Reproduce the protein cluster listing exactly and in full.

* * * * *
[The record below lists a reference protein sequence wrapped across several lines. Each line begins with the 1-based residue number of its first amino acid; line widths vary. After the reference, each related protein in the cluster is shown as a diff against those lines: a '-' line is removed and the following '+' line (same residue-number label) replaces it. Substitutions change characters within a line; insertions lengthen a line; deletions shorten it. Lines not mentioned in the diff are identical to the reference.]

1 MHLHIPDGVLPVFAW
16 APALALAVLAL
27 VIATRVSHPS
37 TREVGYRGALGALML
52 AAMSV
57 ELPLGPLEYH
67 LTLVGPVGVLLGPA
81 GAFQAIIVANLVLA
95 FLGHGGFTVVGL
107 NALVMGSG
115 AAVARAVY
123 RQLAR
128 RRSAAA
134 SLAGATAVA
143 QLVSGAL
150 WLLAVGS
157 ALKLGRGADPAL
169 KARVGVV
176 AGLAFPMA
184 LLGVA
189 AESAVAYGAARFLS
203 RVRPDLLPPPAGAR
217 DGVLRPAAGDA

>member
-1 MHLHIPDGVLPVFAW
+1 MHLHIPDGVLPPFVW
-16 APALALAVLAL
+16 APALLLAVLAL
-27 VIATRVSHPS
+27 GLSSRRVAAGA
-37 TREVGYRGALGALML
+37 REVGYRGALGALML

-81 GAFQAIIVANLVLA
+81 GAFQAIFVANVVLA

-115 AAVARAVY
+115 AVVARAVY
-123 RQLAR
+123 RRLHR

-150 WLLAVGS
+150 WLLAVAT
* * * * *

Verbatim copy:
[The record below lists a reference protein sequence wrapped across several lines. Each line begins with the 1-based residue number of its first amino acid; line widths vary. After the reference, each related protein in the cluster is shown as a diff against those lines: a '-' line is removed and the following '+' line (same residue-number label) replaces it. Substitutions change characters within a line; insertions lengthen a line; deletions shorten it. Lines not mentioned in the diff are identical to the reference.]

1 MHLHIPDGVLPVFAW
16 APALALAVLAL
27 VIATRVSHPS
37 TREVGYRGALGALML
52 AAMSV
57 ELPLGPLEYH
67 LTLVGPVGVLLGPA
81 GAFQAIIVANLVLA
95 FLGHGGFTVVGL
107 NALVMGSG
115 AAVARAVY
123 RQLAR
128 RRSAAA
134 SLAGATAVA
143 QLVSGAL
150 WLLAVGS
157 ALKLGRGADPAL
169 KARVGVV
176 AGLAFPMA
184 LLGVA
189 AESAVAYGAARFLS
203 RVRPDLLPPPAGAR
217 DGVLRPAAGDA

>member
-1 MHLHIPDGVLPVFAW
+1 MHLHIPDGVLPPFVW
-16 APALALAVLAL
+16 APALLLAVLAL
-27 VIATRVSHPS
+27 GLSSRRVAAGA
-37 TREVGYRGALGALML
+37 REVGYRGALGALML

-81 GAFQAIIVANLVLA
+81 GAFQAIFVANVVLA

-115 AAVARAVY
+115 AVVARAVY
-123 RQLAR
+123 RRLHR

-150 WLLAVGS
+150 WLLAVAT